Ever think about your brain? You know, the interconnecting, synaptic, flash-pot raceway of noodles, bad ideas, delicious memories and enchilada recipes? Yeah, that one. Now, have you ever thought about Scarlett Johansson’s brain? No, the brain is up here. Don’t stare there … look up … up some more. There you go!
It’s a well-known scientific fact (at least for the purposes of this movie and review), that we humans only use 10 percent of our brains. What would happen if we tapped into more? Say, all the way up to 100 percent? That is the query put forth and answered in Lucy, the latest Johansson vehicle recently out on Blu-Ray, DVD and Betamax (I made the last one up). My lazy ass finally got around to watching it. Here are my thoughts.
Lucy (Johansson) is a college student in Taiwan (don’t ask me), who gets hoodwinked by a greasy slimebucket named Richard (Pilou Asbæk) into delivering a briefcase full of mysterious contents to Mr. Jang (Min-sik Choi). Lucy is “hired” (along with three other hapless, useful idiots) by Jang and his merry band of murderers and drug runners to deliver content of said briefcase to Europe. It’s a drug (surprise!), that Jang says the kids will love. The drug is blue, and I love me some blue, so, right on. The method by which they are going to smuggle the drugs into Europe is how the plot is ignited, so I won’t spoil it for you. Just know that this method exposes Lucy to potentially lethal amounts of this drug and turns her into a cerebral-cell-multiplying death machine who doesn’t much care for Jang and his asshole thugs. All the while the action cuts back and forth to Professor Norman (Morgan Freeman) giving a speech (complete with footage of animals doin’ it!) about how humans are limited to 10 percent of our brains, and his hypotheses of what could happen if we were able to use more.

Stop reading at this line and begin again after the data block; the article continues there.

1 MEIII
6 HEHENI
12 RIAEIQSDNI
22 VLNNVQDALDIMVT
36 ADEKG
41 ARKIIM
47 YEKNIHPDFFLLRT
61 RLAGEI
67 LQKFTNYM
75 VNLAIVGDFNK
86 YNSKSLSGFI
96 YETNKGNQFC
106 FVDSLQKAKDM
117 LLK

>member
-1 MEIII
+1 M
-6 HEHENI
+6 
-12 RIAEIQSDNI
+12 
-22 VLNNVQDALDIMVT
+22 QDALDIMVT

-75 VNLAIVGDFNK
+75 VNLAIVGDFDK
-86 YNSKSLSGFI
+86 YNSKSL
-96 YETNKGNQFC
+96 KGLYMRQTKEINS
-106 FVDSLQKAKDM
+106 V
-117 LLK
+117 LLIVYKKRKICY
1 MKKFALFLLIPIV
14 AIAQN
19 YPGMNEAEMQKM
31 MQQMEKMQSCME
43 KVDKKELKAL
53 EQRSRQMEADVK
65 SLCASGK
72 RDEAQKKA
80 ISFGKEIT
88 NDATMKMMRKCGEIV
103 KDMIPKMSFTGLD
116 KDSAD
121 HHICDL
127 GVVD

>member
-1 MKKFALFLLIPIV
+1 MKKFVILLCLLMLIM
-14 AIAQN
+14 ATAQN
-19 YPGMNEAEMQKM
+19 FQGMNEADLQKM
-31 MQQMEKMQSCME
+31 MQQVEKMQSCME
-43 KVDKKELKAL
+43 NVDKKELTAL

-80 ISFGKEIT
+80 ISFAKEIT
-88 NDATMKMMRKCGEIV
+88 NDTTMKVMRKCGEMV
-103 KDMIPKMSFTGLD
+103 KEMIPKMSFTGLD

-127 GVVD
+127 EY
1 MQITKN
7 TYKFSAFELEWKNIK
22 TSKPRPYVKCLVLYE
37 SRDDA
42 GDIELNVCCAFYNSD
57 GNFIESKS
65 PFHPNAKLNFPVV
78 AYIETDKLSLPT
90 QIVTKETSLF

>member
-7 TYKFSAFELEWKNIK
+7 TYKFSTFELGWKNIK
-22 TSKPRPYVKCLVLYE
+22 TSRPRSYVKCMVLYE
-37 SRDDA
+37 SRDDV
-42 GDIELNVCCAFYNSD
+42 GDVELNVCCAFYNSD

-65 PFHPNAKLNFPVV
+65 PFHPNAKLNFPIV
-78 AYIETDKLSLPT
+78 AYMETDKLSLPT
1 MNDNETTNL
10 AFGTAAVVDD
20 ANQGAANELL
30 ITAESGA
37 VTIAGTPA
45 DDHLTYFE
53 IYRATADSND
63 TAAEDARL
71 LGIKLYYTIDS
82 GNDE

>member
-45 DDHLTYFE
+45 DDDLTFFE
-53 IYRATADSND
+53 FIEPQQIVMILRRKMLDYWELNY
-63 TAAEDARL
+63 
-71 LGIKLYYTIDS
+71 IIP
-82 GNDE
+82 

Lucy: Poor girl. All she wants to do when the movie opens is “take a shower and study.” Don’t know if she ever got that shower, but, holy buckets, does she study. Her exposure to the aforementioned blue yum-yum steadily increases the percentage of her brain she is able to use. Director Wes Ball even gives us periodic status reports on the screen (10 percent, 28 percent, 50 percent, and so on). Most fascinating is how she becomes less and less human as she uses more and more of her brain. The smarter Lucy gets the more her speech becomes a machine-gun monotone. We see Lucy transform from an average college student abroad with horrible taste in men to a seemingly invincible human tank, dispensing lethal punishment in all of Johansson’s lips-and-hips glory. And she not only develops powers that turn her into a one-woman army, she also is able to diagnose her roommate’s liver problems with a single touch and read 6,000 pages of Professor Norman’s research on the human brain in seconds. Not too bad for an afternoon’s work. And she touches a monkey at the end of the movie. You can never go wrong when Scarlett Johansson is touching a monkey.